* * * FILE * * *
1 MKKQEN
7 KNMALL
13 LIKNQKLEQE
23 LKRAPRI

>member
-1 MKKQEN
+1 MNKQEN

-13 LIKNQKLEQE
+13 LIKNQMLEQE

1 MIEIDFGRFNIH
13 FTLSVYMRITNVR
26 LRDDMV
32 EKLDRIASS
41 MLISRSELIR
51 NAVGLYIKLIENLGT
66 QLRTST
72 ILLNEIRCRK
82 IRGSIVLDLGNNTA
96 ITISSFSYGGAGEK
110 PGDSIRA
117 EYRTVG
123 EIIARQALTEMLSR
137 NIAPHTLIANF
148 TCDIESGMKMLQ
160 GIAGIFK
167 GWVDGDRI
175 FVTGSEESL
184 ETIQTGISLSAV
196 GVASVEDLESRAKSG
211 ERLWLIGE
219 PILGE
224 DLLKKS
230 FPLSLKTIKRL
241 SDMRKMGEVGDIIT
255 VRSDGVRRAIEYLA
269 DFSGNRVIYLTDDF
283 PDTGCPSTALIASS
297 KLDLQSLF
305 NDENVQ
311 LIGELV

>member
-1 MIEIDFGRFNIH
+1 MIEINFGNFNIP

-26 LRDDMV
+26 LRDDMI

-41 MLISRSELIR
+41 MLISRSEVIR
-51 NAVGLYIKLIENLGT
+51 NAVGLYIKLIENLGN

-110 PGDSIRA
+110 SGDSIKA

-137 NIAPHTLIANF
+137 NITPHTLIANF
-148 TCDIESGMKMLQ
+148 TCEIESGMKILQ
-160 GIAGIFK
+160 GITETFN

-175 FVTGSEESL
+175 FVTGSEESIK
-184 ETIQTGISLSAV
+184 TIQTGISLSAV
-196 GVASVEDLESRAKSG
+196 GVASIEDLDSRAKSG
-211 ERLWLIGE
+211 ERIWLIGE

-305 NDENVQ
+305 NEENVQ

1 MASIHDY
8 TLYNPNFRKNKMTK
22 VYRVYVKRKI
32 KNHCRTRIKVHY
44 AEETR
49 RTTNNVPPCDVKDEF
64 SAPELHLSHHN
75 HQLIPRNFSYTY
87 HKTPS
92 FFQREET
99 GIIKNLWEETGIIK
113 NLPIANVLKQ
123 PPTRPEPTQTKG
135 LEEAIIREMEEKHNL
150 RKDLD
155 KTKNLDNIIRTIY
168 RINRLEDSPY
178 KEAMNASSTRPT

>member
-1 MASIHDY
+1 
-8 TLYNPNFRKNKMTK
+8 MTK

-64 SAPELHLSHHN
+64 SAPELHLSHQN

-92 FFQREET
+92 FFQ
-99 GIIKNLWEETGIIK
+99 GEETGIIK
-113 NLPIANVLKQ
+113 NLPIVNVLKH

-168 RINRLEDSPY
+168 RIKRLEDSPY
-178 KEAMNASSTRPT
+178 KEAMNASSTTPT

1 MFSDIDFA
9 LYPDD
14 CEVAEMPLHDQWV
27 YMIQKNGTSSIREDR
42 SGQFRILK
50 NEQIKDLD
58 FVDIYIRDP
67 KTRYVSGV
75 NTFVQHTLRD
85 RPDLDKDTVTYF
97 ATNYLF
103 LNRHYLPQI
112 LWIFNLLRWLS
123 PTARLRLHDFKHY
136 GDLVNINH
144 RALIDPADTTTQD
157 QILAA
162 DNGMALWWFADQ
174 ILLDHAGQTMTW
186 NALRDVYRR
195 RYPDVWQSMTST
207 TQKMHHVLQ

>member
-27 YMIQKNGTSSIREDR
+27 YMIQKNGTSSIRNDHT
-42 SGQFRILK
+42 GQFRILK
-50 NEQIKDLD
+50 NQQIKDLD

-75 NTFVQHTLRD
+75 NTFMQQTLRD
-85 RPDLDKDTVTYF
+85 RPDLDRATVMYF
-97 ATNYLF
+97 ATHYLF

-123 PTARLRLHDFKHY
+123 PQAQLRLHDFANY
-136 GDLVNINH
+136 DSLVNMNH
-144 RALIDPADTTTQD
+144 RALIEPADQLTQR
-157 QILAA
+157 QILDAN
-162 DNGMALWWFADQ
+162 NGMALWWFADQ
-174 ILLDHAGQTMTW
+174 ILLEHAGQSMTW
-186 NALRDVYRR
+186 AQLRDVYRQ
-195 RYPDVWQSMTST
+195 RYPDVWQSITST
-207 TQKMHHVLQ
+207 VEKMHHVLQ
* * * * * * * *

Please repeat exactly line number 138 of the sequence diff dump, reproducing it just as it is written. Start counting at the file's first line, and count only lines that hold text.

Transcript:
-123 PTARLRLHDFKHY